Polymer encapsulation and stabilization of molecular gel-based chiroptical information for strong, tunable circularly polarized luminescence film

Hisashi Oishi a, Sayaka Mashima a, Yutaka Kuwahara a, Makoto Takafuji a, Kyohei Yoshida b, Reiko Oda b, Hongdeng Qiu c and Hirotaka Ihara *ac
aDepartment of Applied Chemistry and Biochemistry, Kumamoto University, 2-39-1 Kurokami, Chuo-ku Kumamoto 860-8555, Japan. E-mail: ihara@kumamoto-u.ac.jp
bInstitut de Chimie & Biologie des Membranes & des Nano-objects (UMR5248 CBMN), CNRS, Université de Bordeaux, 2 rue Robert Escarpit, 33607 Pessac, France
cInstitute of Chemical Physics, Chinese Academy of Science, Lanzhou 730000, P. R. China

Received 23rd March 2020 , Accepted 1st June 2020

First published on 1st June 2020


We demonstrate a strategic approach for a completely organic, chiroptical polymer film, exhibiting strong (glum = 0.01–0.05) and broad-band circularly polarized luminescence that can be realized by the stabilization of self-assembly-driven secondary chirality through polymer encapsulation.


Circularly polarized luminescence (CPL) has attracted attention as a next-generation light signal because it carries more information due to its chirality and no angular effect compared to normal and linearly polarized lights. A simple example can be seen in its use as a communication tool by some animals.1 One technical approach for producing CPL is by converting polarized light from normal to linear using a quarter-wave plate. However, this approach can suffer from serious reductions in light energy with removal of light. The other solution for CPL generation is the use of chiral luminescent compounds that are totally organic.2–8 Studies using this approach have realized stronger CPL by precise molecular design, skilled organic synthesis, and careful purification. Therefore, gram-scale synthesis has not yet been achieved without few exceptions.8,9 In this work, we describe the fabrication of chiroptical polymer films that exhibit strong CPL and anticipate their possible applications in bio-sensing, chiroptical memory, detector system for security devices, and storage units.4,10,11 For such purposes, gram-scale synthesis becomes increasingly more important.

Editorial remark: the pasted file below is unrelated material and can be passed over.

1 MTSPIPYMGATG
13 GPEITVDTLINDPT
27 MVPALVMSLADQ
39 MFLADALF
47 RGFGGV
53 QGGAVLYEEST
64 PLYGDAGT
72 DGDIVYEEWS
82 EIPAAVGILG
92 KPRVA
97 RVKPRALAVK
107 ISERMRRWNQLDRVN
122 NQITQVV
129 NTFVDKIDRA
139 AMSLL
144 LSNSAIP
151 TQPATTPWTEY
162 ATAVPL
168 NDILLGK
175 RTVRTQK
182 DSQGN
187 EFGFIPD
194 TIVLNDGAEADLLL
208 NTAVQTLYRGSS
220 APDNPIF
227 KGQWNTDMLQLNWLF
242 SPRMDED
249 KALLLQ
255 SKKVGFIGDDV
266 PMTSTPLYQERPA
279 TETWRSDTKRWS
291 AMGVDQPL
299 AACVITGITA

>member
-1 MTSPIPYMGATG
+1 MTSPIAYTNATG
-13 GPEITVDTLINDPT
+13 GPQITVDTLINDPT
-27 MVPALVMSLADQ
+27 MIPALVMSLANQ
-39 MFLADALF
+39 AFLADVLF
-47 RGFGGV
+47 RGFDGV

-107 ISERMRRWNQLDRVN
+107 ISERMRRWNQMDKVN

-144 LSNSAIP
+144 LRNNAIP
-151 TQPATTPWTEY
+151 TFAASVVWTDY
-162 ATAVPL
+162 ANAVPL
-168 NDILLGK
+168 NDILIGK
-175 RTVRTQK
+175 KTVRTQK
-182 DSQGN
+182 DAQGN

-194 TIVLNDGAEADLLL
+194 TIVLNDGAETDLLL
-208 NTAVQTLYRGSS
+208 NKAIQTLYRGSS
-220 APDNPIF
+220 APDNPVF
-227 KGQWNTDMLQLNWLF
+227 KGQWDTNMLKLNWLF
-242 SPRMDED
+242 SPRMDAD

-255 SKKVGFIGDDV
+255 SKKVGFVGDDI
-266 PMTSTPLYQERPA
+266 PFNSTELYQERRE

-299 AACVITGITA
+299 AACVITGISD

We selected a binary system for CPL generation,6,7 which has a distinct advantage on larger scale. Instead of using specially designed chiral luminescent materials, commercially available, non-chiral luminescent dyes can be used and chirality can be induced by chiral templates. Therefore, the essential problem becomes, rather than the scalability of synthesis and fabrication, the retention of chirality induction in the polymer system. In this study, we demonstrate that strong CPL-exhibiting polymer films can be fabricated by incorporating into the polymer a chirally self-assembled CPL-inducing system consisting of a non-chiral luminescent dye and associated chiral template.

We applied several cyanine dyes including anionic NK-2012 and cationic NK-77 as non-chiral luminescent species for CPL generation. Because these cyanine dyes are very sensitive to the chiral microenvironment, they function as good indicators for chirality evaluation. However, cyanine dyes are often unstable, especially in oxygen atmosphere under sunlight, and therefore, these systems are not suitable for our present purpose. Fig. 1 presents several commercially available fluorescent dyes as new chirality-induction candidates. To induce chirality in these non-chiral dyes, G-ca, having a carboxy head group, was chosen as a self-assembling organogelator (Fig. 1). The advantages of G-ca can be summarized in terms of (1) its good solubility in various organic solvents, which is very important because most of a bulk polymer system is hydrophobic and used in organic media; (2) the enhanced chirality due to the formation of secondary chirality through chiral arrangement; (3) its ionizability to promote electrostatic interactions with the cationic dyes shown in Fig. 1; and (4) its possible gram-scale synthesis via a one-step coupling reaction between L-glutamide12 and glutalic anhydride.